Flawed “Being 17” Shows Tender Realities of Adolescence

By Sophie Bennett, Contributing Writer

“Being 17” is an exploration of two young men’s relationship in a desolate area of France. At the vulnerable age of 17, two bickering boys, Tom and Damien,  in an isolated school in the mountains of France end up being forced to live together.  Their proximity blows up all of the rifts that grow between lads in adolescence, and the film plays out the conflict wonderfully.

Tom, who resides with his parents in the Pyrenees Mountains of France, has a three-hour trek to and from school every day. After his mother learns of her dangerous pregnancy, Damien’s mother offers to let Tom live with her family, who reside much closer to school. Thus the two boys have drastically different personalities and aspirations, but are forced to cohabitate. When Tom first moves in, the two are constantly getting in brawls. However, over time they start getting along and form a strong connection.

Veteran director Andre Techine and writing partner Celine Sciamma give the story a unique, youthful, representation of the oft-disparaged teenage years. One of the strongest parts of the film is the juxtaposition of the two boy’s relationship with the relationship between Damien’s parents. While the young men struggle with their emotions and feelings towards one another, Damien’s parents struggle with the absence of one another while Damien’s father is in the military overseas.

Actor Corentin Fila, who plays Tom, was originally cast because of his striking image and innocence. Once filming started, however, there was a complexity behind his performance that was simply not as present in fellow actor Kacey Mottet-Klein, who played Damien.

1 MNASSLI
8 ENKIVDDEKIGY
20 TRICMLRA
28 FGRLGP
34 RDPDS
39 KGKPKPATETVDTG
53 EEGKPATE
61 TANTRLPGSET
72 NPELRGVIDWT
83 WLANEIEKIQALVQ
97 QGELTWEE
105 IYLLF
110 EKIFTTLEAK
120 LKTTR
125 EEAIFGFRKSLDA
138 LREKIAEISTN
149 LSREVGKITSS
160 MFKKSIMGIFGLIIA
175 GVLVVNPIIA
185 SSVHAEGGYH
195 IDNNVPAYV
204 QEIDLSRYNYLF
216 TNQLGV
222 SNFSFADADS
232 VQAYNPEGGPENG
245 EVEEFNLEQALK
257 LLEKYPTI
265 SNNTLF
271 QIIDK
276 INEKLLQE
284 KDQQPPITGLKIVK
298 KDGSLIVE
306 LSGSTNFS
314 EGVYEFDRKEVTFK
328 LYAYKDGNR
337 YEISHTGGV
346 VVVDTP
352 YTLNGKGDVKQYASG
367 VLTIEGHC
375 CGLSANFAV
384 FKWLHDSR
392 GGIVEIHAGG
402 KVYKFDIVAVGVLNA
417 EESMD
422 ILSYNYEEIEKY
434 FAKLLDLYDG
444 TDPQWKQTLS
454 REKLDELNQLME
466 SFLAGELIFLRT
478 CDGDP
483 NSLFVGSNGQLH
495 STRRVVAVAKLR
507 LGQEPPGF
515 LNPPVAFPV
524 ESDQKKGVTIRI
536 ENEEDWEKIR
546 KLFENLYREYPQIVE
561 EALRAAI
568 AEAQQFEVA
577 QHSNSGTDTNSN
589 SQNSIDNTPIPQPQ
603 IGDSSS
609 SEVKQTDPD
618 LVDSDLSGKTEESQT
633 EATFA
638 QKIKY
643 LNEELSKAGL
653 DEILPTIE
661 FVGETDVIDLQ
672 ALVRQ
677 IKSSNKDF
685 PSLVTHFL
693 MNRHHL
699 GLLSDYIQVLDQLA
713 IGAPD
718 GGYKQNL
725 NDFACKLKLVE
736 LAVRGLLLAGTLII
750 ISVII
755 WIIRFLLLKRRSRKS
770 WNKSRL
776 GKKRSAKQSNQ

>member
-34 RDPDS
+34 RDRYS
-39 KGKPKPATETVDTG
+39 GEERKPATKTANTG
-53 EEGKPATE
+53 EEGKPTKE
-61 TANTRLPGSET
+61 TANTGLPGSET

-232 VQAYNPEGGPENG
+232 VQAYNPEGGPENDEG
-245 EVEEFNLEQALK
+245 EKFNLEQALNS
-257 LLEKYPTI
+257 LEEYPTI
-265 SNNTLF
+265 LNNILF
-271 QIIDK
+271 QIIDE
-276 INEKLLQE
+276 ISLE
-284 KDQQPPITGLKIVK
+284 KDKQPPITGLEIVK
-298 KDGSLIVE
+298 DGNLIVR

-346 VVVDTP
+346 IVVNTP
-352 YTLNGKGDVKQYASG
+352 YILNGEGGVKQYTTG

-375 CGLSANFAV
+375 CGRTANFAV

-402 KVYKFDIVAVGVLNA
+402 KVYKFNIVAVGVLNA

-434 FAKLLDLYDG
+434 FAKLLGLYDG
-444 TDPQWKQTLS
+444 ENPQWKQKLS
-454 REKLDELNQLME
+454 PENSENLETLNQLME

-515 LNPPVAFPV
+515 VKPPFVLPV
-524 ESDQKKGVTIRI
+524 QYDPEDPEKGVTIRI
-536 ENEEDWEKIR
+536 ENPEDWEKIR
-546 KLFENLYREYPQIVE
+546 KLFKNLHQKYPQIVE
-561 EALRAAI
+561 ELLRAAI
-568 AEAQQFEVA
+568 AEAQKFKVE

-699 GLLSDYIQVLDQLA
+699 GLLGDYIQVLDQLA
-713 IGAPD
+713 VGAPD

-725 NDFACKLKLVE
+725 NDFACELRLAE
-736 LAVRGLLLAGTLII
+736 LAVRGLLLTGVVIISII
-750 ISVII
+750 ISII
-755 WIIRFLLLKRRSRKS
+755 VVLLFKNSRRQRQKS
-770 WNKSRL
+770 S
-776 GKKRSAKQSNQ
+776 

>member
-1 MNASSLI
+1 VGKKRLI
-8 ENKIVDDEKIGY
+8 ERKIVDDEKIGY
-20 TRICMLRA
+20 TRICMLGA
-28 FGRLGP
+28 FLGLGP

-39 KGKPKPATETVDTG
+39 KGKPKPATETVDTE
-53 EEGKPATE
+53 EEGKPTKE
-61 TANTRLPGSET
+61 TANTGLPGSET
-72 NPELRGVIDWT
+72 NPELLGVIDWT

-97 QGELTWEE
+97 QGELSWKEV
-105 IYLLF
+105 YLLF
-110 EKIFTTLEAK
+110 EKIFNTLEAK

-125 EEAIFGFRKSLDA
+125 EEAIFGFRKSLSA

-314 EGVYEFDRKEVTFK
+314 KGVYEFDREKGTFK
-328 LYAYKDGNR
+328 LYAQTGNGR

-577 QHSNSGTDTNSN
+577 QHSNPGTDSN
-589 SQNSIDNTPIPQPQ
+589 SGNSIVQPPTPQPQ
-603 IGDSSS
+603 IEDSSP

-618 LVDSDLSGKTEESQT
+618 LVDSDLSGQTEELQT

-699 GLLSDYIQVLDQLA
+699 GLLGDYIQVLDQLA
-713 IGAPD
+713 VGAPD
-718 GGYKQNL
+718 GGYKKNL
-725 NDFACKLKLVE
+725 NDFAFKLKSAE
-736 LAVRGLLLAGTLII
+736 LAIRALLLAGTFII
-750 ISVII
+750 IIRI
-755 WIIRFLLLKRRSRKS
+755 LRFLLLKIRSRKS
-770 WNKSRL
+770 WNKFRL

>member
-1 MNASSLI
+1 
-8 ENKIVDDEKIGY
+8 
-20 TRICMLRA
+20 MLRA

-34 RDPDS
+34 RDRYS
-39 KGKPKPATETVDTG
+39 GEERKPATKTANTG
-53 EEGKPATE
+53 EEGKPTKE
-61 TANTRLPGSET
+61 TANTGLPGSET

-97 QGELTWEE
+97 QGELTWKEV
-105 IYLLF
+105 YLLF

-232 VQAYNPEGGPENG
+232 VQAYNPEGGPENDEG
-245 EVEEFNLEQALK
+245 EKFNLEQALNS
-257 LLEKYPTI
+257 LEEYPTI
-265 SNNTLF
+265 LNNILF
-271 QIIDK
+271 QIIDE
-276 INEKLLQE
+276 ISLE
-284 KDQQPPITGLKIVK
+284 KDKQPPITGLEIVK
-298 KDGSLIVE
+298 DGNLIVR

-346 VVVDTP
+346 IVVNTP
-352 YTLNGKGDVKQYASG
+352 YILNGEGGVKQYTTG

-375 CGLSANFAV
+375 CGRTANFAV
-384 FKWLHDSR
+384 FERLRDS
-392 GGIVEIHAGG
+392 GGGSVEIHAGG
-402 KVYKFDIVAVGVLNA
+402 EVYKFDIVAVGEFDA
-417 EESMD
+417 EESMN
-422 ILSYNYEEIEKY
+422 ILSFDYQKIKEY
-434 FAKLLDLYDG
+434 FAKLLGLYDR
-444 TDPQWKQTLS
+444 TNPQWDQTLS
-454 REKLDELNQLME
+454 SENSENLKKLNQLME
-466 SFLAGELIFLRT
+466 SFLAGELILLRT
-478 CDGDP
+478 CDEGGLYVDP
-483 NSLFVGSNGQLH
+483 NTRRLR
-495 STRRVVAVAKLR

Sandrine Kiberlain, Damien’s mother, gave a similar outstanding performance. It was noticeable the experience she held over the rest of the cast. Not only did Sandrine show her ferocity as a mother and the emotion and passion she had for her husband, but also her moral values as a human being.  Both performances shine the brightest and establish the tension that exists between all the relationships in the films. Although all of the actors were competent in the film, none of them could make up for the awkward editing choices and poor cinematography.

Considering “Being 17” is set in the picturesque landscape of France, the films shows weakness in its cinematography. With few shots of the beautiful scenery — as well as poor quality in those shots — the film, which could have easily flourished in cinematography instead fell short. This was especially alarming considering Techine’s experience with nature in his films.

When it came to editing, for the most part the film was strong, however there were several awkward cuts thrown in somewhat randomly. The cuts may have been chosen as a unique editing choice, but all in all they distracted from the contents of the film.

Although these aspects of “Being 17” were disappointing, the writing and direction made up for the flaws of the film. Damien and Tom’s relationship growth as well as character development remained consistently strong throughout the film. Both characters are at a confusing stage of their lives, but Techine’s skill allowed for an exploration into the tenuous age.

“Being 17”  was released on Oct. 7, 2017 and is being shown both at the IFC Center and The Lincoln Plaza Cinemas 6.

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